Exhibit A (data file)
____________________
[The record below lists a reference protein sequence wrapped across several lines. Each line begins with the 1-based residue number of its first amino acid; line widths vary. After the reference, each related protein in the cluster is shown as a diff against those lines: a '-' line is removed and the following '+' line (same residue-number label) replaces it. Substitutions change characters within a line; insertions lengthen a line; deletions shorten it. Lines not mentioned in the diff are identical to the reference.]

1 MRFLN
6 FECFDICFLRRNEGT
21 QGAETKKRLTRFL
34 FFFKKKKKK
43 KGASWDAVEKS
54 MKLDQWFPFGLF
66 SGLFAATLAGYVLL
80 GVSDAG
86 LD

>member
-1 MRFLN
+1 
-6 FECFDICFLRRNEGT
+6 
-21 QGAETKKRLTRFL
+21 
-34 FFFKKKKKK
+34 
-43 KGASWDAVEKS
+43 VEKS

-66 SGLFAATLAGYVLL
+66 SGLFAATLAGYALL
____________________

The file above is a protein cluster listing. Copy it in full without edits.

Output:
[The record below lists a reference protein sequence wrapped across several lines. Each line begins with the 1-based residue number of its first amino acid; line widths vary. After the reference, each related protein in the cluster is shown as a diff against those lines: a '-' line is removed and the following '+' line (same residue-number label) replaces it. Substitutions change characters within a line; insertions lengthen a line; deletions shorten it. Lines not mentioned in the diff are identical to the reference.]

1 MRFLN
6 FECFDICFLRRNEGT
21 QGAETKKRLTRFL
34 FFFKKKKKK
43 KGASWDAVEKS
54 MKLDQWFPFGLF
66 SGLFAATLAGYVLL
80 GVSDAG
86 LD

>member
-1 MRFLN
+1 
-6 FECFDICFLRRNEGT
+6 
-21 QGAETKKRLTRFL
+21 
-34 FFFKKKKKK
+34 
-43 KGASWDAVEKS
+43 VEKS

-66 SGLFAATLAGYVLL
+66 SGLFAATLAGYALL